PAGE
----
The automotive industry has a history spanning over a century, originating in the second half of the 19th century. However, the concept of mobility has been around since the early days of civilisation, evolving gradually (but quite slowly) over time with the automotive industry being one entity addressing its needs. The automotive industry used to progress in the same manner, at a very slow pace, until recently. It focused on steady improvements, optimizations, and the application of new (but limited) technological innovations, primarily addressing the mechanical perspective of transporting someone safely and comfortably from point A to point B.
While the core question remains a primary topic, how to move from one place to another in a safe and comfortable way, it is now often extended with considerations of entertainment, sustainability, and ecology. Mechanical improvements alone are no longer sufficient to handle these new aspects or enhance the old ones – thus software has become a vital part of every modern vehicle.
But software in vehicles didn't get there yesterday...
Although software and electronics have been a part of almost every vehicle since the 1980s, it took decades for vehicles to run complex software programs similar to those on our computers and smartphones. Several reasons contributed to this, ranging from the complexity and cost of hardware needed to run sophisticated software to the fact that traditional automotive companies were primarily manufacturers, not IT companies. And therefore sometimes lacked a vision that could have been unleashed by fully understanding the potential of information technologies.
With an increase in regulations and limitations in mechanical advancements, electronics powered by complex software solutions opened new ways for addressing challenges. Innovations and cost reductions in the field of electric vehicles (with a focus on battery technology) in the late 2000s paved the way for a revolutionary change in the industry – the most significant one in its entire history.
Besides having a huge positive ecological impact, electric vehicles (EVs) overcame a crucial obstacle faced by internal combustion engine (ICE) vehicles, which is power consumption limitations. With their substantial batteries, power consumption ceased to be an issue, allowing manufacturers to approach problems differently and incorporate significantly more powerful electronic devices into vehicles. This explains the simultaneous explosion of electronic usage in vehicles with the rise of EVs.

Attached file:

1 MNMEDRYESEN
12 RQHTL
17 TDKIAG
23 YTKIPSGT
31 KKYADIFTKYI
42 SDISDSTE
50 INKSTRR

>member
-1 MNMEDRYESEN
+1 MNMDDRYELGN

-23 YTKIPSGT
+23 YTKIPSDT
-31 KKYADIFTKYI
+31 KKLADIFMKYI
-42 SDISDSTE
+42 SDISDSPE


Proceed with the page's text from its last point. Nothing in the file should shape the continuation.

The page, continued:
User expectations have changed drastically in the last decade
However, the changes aren't only about regulations and technology; there's been a shift in user expectations and perspectives over the last decade. Credit for this shift goes mostly to the IT industry, where innovations over the last few decades have completely transformed our lifestyles. The widespread use of smartphones in the late 2000s has been a significant catalyst for this change.
It's no longer sufficient to provide basic features like terrestrial radio or navigation as user-oriented features in vehicles. Users now expect seamless integration with their digital lives and daily-used services. Their expectations have grown, wanting more than what they've been given for decades, and they want it NOW.
Full self-driving vehicle capability, once a technology gets stable and completely production-ready, is probably a variable that could change the industry in a super-quick manner even more drastically, but more importantly the entire concept of mobility – in the same way smartphones changed the IT industry some time ago, but also our life.
Moreover, the user perspective on the aftersales phase of a vehicle is changing. While most users are still willing to invest in regular maintenance, they expect efficiency, speed, and the addition of new values and features to the vehicle regularly, similar to how smartphone updates occur. In other words, they don't want to be stuck with the same product throughout its entire lifecycle; upgrades are expected, and car manufacturers embracing this trend gain a significant advantage in attracting new clients.